|Love at Good Park,|
by Deborah Blum
This past semester I read a very interesting book entitled "Love at Goon Park." It is a biography of Harry Harlow, one of the prominent psychologists in the study of affection and attachment, and probably one of the reasons why your mother held you as a child.
Before Harlow's time, in the first half of the 20th century, the world of science and psychology was charging ahead into misdirected "progress" as it so often does. Psychologists believed that a child's bond with its mother was based only on the mother as a food source, and any emotion were just conditioned responses to external stimuli. Any discussion of love or affection in child rearing was deemed unscientific, or just mushy sentimental fluff.
Some scientists, like Watson with his little Albert experiments, took this thinking too far. In more of a case study than a true experiment Watson took an infant named Albert and conditioned him to fear anything furry or white, like a rabbit. Watching videos of the process scares even me and looks like an old man just terrorizing a helpless child. However, thinkers of the day took this "experiment" to prove how children are just conditioned to do certain things. In fact, Wilson went on to write a best-selling book where he cautioned parents of the damaging consequences of love and affection.
|The "Baby Tender" created by Skinner|
Forgive me for saying this, especially since I have the benefit of 20/20 hindsight vision, but these ideas were dumb. Especially given the evidence against it. The isolation that so many scientists were calling for was in fact damaging the children. In orphanages where children lacked the love and affection mortality rates were astronomical. Children would literally turn their faces to the wall and die from lack of will to live, which resulted from a lack of love. The children were living in deplorable circumstances.
One anecdote tells of an orphanage where mortality rates were high in all sections of the hospital...except for one. All the researchers strove to find out the difference. Diet? Peers? What was it? The answer was that when the cleaning lady in charge of that section of the hospital came in at night, she would pick up the babies and hold them while she worked.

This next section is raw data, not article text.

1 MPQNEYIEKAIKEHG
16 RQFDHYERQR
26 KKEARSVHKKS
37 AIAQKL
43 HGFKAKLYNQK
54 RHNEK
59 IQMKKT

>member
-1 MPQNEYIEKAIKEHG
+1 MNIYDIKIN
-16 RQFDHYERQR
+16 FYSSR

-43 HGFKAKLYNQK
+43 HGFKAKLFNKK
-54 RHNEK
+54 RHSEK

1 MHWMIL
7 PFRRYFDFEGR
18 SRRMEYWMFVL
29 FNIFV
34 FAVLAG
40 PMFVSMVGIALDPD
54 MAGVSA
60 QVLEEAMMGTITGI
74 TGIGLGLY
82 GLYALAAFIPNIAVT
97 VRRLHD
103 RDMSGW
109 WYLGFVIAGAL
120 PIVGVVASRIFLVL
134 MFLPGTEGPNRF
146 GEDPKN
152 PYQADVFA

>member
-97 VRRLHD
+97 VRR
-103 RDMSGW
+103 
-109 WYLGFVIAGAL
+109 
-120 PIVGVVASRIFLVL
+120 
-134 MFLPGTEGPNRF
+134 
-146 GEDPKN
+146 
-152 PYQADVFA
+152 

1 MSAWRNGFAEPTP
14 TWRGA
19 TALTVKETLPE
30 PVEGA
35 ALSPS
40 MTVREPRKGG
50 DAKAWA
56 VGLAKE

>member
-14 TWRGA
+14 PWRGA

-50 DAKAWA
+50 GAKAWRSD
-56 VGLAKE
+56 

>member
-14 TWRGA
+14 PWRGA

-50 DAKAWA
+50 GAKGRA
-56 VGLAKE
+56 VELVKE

Harry Harlow enters the picture with his monkey studies. A famous experiment of his, which is featured on the cover of the book above, is where he took infant monkeys and gave them surrogate mothers. The surrogates were made of wire and wood. Two of these surrogates were placed side by side. One had a milk bottle, and the other was wrapped in a terry cloth to make it warm and soft. Monkeys spend a vast majority of their time with the softer mother and only went to the wire mother when they needed food. This debunked the thinking that we form our relationship based on food alone, and showed instead that we need love, we need affection, that is what matters most to us.
|In a Romanian Orphanage|
After battling the zeitgeist of his day Harlow, and others, were able to show us just how much we need love. This was able to prevent situations seen in the hospitals and mortality rates dropped significantly. It now became a thing of the past. At least...it should have. However, orphanage situations in Romania mirror quite close to the way things were run in the early 1900's. Bridge of Love describes the situation as follows, "Babies and toddlers stayed in their cribs nearly all day, starved for love and attention. The bedroom walls were bare, and a cold breeze seeped through the windows of the poorly heated orphanage/hospital.
There were no blankets or toys in the room, and the workers changed the babies’ diapers in silence. The toddlers rocked their little bodies back and forth for hours, the only stimulation they could create. The older toddlers banged their heads on the side of the crib—over and over—creating a new noise and huge lumps on their heads.
Laurie described the situation as “children living in a zoo.” They each had their own cage from which they couldn't escape. Most of the children had been abandoned at birth, with little or no information about them left behind. There were no plans for these children—they just existed."
It makes me sad when I'm reading a journal article on an attachment or rearing study and instead of some monkey experiment, the researchers were just able to go to Romania and observe the effects there. This is why I feel strongly about what I'm doing, and I'll explain further in later posts. These children need help, and we are in a position to offer it.